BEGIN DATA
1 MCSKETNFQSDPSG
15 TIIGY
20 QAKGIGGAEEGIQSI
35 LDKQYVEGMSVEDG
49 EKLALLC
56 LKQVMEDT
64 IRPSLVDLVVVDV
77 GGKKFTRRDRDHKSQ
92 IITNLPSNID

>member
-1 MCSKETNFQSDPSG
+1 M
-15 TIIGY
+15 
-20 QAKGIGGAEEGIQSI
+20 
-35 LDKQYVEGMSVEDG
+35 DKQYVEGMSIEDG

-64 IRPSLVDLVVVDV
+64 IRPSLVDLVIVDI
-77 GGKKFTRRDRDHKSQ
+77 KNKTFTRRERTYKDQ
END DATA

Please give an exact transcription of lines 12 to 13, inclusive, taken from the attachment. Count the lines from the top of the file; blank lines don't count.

+1 M
-15 TIIGY